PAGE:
Locking in Success
In Texas, the average cost for 15 credit hours at a public college or university has risen by more than 70 percent since 2003.
It’s an annual event that offers better lives for thousands of Texas kids — the enrollment period for the Texas Tuition Promise Fund (TTPF). The 2010-11 enrollment period, marking the TTPF’s third year, ran from September 2010 to Feb. 28, 2011. The 2011-12 enrollment period will open on Sept. 1, 2011.
The Tuition Promise Fund is a state-administered prepaid tuition plan that allows its participants to lock in the cost of college tuition and fees at Texas public colleges and universities at today’s prices.
And that’s a significant advantage, given the skyrocketing cost of higher education. In Texas, the average cost of 15 credit hours at a public college or university has risen by more than 70 percent since 2003, according to the Texas Higher Education Coordinating Board.
“Many parents feel helpless when confronted by economic uncertainty and rising tuition costs,” says Kevin Deiters, director of the Comptroller’s Educational Opportunities and Investment Division. “But they need to step back and realize that college is much more affordable than people think — and that more resources are available to students than ever before.”
As of early December 2010, TTPF had received more than 1,200 new applications worth about $17 million in contracts. Tight budgets for many Texans slowed enrollment in the 2009-10 period to about 4,200, compared with more than 13,000 enrollments in the TTPF’s initial round in 2008-09. In those first two enrollment periods, Texans purchased more than $300 million in TTPF contracts.
A Flexible Commitment
TTPF is based on “units” of college education. Think of the cost of tuition and required fees for 30 semester credit hours — for most students, a typical course load for two semesters. Now divide the cost for those hours by 100, and you have a single unit. Four hundred units, then, are generally equivalent to four years of college.
“One of the best things about the program is its flexibility, both in the type of units parents can purchase and the payment options available,” says Linda Fernandez, TTPF program manager. “Parents can pay for all units at one time or spread the cost over the remaining time until the beneficiary goes to college. For newborns, that could be as long as 18 years. There’s an option for every budget,” she says.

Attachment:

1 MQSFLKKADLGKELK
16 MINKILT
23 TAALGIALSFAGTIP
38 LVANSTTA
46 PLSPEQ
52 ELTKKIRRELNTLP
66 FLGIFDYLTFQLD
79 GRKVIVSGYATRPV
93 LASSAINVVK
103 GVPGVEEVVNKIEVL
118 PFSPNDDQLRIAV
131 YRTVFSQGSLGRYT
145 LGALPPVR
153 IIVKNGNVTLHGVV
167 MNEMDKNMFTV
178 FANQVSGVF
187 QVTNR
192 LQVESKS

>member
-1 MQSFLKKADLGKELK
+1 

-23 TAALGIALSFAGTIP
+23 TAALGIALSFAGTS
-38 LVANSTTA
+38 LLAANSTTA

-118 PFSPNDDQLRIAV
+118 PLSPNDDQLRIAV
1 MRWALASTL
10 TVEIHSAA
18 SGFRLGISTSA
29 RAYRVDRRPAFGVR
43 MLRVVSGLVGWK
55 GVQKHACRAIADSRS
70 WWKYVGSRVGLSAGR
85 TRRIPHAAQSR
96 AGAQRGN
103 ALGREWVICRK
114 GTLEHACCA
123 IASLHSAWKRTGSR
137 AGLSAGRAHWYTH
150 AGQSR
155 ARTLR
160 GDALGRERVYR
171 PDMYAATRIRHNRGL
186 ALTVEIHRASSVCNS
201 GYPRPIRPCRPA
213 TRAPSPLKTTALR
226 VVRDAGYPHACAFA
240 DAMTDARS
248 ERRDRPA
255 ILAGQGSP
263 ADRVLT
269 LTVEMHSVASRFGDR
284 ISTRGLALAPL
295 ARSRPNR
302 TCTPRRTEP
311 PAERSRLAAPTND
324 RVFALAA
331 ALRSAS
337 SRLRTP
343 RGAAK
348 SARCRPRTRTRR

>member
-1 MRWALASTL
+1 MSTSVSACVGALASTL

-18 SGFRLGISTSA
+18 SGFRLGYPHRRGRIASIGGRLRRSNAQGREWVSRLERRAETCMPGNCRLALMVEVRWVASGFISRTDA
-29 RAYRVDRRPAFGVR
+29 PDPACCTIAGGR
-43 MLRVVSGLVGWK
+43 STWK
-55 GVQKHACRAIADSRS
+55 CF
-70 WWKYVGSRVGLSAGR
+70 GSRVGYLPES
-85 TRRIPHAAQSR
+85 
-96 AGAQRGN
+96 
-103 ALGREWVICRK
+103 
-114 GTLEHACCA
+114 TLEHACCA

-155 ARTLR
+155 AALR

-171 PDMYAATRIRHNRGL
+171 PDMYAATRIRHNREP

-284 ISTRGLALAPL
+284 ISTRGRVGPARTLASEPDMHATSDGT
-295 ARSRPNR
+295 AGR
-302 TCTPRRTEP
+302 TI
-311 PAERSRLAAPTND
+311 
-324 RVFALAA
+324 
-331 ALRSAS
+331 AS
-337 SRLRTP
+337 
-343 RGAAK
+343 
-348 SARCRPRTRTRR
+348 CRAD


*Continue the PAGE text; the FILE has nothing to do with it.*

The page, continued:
You’ll need a separate contract for each child enrolled in TTPF, but many families enroll multiple children. To qualify, the child must be a Texas resident or the parent must be the purchaser and a Texas resident. Units must be held for at least three years before they can be redeemed.
Interested parents also have a couple of different options concerning deadlines. For most kids, the 2010-11 enrollment window is open until Feb. 28, 2011. Parents with a newborn or a child less than one year old, however, can enroll until July 31, 2011.
TTPF also allows grandparents, aunts, uncles and others to help in building funds for a college education. The plan’s “gifting” feature allows family and friends to contribute funds to a TTPF account — and at any time, not just during an enrollment period. Understandably, parents made up 87 percent of new contract purchasers in the first two enrollment periods, but Deiters says the importance of getting the whole family involved can’t be overstated.
“Parents should encourage friends and family to contribute to their child’s college education,” he says. “It makes it easy for them to contribute on special occasions — birthdays, holidays, quinceañeras, elementary school graduations and other events. Although the whole family can contribute, the parents still control how the money is spent on their child’s education.” FN
Complete information on the Texas Tuition Promise Fund, enrollment forms, answers to frequently asked questions and more are available online.